March 4th is among the most significant days of the year in the history of the United States Government.
The Constitution was approved on September 17, 1787. The required ninth state, New Hampshire, ratified the Constitution on June 21, 1788. On September 13, 1788, the Confederation Congress approved an act that called for “the first Wednesday in March next to be the time for commencing proceedings under the Constitution.”
The first Wednesday the following March was the 4th day of March, and hence the terms of the President and Vice President and members of Congress began on March 4, 1789. As it turned out, the first Congress convened on March 4, but did not actually have a quorum in either house until early April. Washington did not take the oath of office until April 30, 1789.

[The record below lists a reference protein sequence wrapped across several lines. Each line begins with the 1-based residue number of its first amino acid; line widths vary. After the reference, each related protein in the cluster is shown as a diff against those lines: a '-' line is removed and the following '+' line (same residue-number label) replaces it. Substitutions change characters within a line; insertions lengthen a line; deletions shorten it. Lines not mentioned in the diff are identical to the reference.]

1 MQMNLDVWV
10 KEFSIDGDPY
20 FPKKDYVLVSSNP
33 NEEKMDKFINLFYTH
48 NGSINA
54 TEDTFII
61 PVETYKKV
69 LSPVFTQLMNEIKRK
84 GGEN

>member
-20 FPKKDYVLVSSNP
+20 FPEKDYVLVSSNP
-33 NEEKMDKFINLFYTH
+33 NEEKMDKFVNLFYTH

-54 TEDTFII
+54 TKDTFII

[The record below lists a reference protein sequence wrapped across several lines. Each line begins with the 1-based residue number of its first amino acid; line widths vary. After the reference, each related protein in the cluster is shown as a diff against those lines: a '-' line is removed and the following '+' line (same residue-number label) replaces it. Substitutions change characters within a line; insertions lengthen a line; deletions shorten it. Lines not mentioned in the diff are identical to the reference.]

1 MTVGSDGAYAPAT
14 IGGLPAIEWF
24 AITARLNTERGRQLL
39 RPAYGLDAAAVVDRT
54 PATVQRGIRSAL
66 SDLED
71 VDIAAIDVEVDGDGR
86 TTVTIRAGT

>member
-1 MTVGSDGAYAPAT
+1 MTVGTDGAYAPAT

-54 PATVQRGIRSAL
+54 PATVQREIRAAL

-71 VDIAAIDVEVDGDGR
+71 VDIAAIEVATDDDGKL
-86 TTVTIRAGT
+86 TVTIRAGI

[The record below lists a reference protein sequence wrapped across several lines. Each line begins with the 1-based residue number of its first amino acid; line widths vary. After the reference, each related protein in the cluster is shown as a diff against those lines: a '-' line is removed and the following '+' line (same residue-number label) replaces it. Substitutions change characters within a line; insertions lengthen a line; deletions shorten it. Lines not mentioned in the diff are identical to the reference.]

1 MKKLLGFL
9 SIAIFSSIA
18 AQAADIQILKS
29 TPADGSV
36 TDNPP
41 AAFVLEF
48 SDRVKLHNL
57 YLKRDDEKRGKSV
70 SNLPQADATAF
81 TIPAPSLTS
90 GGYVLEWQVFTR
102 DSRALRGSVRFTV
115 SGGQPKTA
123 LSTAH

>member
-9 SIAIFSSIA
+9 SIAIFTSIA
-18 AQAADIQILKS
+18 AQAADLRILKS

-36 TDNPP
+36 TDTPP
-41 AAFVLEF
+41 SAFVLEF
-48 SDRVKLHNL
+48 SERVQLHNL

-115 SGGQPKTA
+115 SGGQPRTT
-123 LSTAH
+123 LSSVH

But officially it all began on March 4, 1789.
Thirty-six times — every fourth year for 144 years — March 4th was inauguration day. The 20th Amendment changed it to January 20, and Congress to January 3, effective October 15, 1933.